Love won’t have a walkover by any means, though. Also in the field is Frankly Darling, a Frankel filly who exits a victory in the Group 2 Ribblesdale Stakes at Royal Ascot. Dettori rides for trainer John Gosden.

The rest of O’Brien’s team is Ennistyman and Passion, the second- and third-place finishers in the Ribblesdale. Both are by — you guessed it — Galileo.

Prix du Jockey Club

Seventeen are set to contest the French version of the Derby on Sunday at Chantilly.

The hot favorite here is Godolphin homebred Victor Ludorum, a son of Shamardal who has won four of five previous starts for trainer Andre Fabre.

He won the Group 1 Emirates Poule d’Essai des Poulains, the French 2000 Guineas, in his last outing June 1 with a strong late rally. In the irons is Mickael Barzalona, still smarting from a bite on the leg inflicted by a horse during training last weekend.

O’Brien also has a strong representation here for the Coolmore “lads” but the top pick from the Coolmore entries, at least in the early wagering, is Ocean Atlantique, an American Pharoah colt trained by Fabre.

Ocean Atlantique has two wins and two seconds from four starts, all in France, and was last seen winning a listed race at Deauville by 5 lengths.

Also here is Palo Alto, an Intello colt who defeated Ocean Atlantique in the Group 3 Prix la Force May 14.

O’Brien has Order of Australia, yet a maiden but fourth in the Group 1 Dubai Duty Free Irish Derby, and Fort Myers, a Kentucky-bred out of the Galileo mare Marvellous, whose two wins from seven starts both came on all-weather tracks.

Prix du Diane

As noted, Irish 1,000 Guineas winner Peaceful, a Galileo filly, has a good shot in the French equivalent to the Oaks, after being rerouted across the Channel in search of greater fortune and fame.

Others in the Diane look tempting, too. Alpine Star, a Sea the Moon filly from the Rahy mare Alpha Lupi, trained by Jessica Harrington, arrives on the back of a 4 1/2-lengths win in the Group 1 Coronation Stakes at Ascot.

Raabihah, by Sea the Stars, is undefeated in two outings but steps up in class here. Sea the Moon is a daughter of Sea the Stars. And don’t discount Speak Of The Devil, a daughter of Wootton Bassett, who was second in the Poule d’Essai des Pouliches, or French 1,000 Guineas.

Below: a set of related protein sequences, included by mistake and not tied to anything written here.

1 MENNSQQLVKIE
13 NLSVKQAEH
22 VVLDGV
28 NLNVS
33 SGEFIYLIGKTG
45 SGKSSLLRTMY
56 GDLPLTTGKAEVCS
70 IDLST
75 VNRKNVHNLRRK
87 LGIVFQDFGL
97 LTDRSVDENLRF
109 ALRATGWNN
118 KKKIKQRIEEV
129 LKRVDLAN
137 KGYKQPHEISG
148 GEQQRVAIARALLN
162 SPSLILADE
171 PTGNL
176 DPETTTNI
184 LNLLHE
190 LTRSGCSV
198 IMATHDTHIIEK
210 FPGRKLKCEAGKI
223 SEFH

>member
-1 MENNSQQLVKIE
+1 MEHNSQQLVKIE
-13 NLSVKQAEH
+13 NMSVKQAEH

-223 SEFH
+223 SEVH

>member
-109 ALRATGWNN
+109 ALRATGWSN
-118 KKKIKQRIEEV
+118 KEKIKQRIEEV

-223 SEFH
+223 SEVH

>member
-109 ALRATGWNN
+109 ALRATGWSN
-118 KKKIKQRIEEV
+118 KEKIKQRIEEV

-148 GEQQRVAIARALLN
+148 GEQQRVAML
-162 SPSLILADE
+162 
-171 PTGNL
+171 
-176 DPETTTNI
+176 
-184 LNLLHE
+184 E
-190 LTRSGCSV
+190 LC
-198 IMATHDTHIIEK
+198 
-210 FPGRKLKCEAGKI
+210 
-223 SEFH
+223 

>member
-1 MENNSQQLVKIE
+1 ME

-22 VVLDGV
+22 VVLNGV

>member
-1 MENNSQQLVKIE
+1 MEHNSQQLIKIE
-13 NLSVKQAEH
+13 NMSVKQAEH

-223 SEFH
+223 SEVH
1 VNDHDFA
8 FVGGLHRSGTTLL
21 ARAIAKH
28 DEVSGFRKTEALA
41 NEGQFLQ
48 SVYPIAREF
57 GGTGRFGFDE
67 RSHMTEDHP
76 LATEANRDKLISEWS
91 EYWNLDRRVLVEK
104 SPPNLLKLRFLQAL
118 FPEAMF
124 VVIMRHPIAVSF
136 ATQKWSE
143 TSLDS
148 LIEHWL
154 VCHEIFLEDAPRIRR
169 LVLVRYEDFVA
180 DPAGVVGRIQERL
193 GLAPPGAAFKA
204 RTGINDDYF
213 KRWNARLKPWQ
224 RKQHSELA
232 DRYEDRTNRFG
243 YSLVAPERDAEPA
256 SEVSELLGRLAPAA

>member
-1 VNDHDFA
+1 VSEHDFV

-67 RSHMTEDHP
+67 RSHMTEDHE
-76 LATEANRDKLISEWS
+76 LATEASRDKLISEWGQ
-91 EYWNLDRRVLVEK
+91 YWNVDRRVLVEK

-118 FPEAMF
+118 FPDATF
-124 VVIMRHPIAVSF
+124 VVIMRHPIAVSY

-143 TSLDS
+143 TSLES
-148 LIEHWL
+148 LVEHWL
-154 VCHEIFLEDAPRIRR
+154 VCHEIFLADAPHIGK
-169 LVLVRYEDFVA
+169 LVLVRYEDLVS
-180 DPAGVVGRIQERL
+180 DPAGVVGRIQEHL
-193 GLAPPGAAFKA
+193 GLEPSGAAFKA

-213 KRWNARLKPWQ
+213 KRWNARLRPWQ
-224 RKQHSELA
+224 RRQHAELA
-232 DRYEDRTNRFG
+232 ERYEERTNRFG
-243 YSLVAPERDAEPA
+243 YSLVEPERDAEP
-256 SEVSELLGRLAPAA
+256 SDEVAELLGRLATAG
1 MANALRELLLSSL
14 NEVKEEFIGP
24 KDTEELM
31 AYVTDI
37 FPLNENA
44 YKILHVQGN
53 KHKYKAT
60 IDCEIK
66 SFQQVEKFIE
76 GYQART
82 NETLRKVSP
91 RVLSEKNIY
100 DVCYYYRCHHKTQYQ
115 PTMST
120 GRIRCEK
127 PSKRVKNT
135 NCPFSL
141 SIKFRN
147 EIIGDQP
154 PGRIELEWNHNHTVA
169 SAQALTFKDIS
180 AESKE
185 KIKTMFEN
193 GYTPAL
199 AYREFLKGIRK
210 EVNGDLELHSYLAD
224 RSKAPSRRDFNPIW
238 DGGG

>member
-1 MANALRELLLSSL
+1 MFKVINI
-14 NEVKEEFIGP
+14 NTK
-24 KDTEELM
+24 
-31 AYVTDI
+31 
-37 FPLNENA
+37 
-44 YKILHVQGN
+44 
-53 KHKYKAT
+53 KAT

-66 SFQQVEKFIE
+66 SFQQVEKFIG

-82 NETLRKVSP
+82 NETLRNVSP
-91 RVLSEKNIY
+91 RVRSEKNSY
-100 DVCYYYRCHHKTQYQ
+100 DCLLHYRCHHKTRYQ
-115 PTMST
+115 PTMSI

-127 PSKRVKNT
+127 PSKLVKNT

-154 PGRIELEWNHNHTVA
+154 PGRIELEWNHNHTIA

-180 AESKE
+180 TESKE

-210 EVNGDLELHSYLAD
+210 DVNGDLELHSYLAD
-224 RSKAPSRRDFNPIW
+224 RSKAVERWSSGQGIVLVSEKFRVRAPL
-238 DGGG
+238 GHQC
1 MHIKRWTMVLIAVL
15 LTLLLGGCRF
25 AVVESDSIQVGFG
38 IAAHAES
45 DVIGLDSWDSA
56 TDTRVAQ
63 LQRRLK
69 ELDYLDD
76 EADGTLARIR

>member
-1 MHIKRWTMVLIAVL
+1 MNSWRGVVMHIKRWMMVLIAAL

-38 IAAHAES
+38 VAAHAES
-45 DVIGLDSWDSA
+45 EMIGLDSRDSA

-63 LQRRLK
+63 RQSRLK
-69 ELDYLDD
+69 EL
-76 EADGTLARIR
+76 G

Coral-Eclipse

Punters won’t have a chance to digest the results of the 3-year-old races before they get the treat of watching Enable return to action at Sandown in the Coral-Eclipse.

Trainer John Gosden has been bringing the 6-year-old Nathanial mare along judiciously, mindful of the scrambled schedule this season and with his eyes focused firmly on the Arc this autumn.

He passed on sending Enable to Royal Ascot, reckoning Sandown a better spot for her first race since the heartbreaking loss to Waldgeist in the Arc on Oct. 6.

The Coral-Eclipse was, in fact, Enable’s return race last year after the 2018 Arc victory and her stirring win over Magical in the Longines Breedres’ Cup Turf that November at Churchill Downs.

She went on last year to Group I King George VII and Queen Elizabeth Qipco Stakes at Ascot and the Group 1 Darley Yorkshire Oaks, again over Magical, before yielding to Waldgeist in the closing yards of the Arc.

Not much comes easy in racing, and so it is for Enable at Sandown.

The Godolphin team fields Ghaiyyath, a 5-year-old son of Dubawi fresh from a victory over 2019 Derby winner Anthony Van Dyck in the Group 1 Coronation Stakes.

O’Brien has Japan, a 4-year-old by Galileo who won a pair of Group 1 events last year after a third in the Derby, and Magic Wand, a 5-year-old Galileo mare who has battled with the best as far afield as Hong Kong, Australia, Dubai and the United States.

Lord North comes to the Coral-Eclipse the winner of three straight, most recently the Group 1 Prince of Wales’s Stakes at Royal Ascot. And Japanese mare Deirdre, winner of last year’s Group 1 Qatar Nassau Stakes at Goodwood, comes off a second-place finish, beaten just a head, in a rich conditions race on the undercard of the $20 million Saudi Cup on Feb. 29.

If Enable can handle this field, she will be well on her way to that third win in the Arc.



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Atlanta Falcons to allow limited number of fans at games starting Oct. 11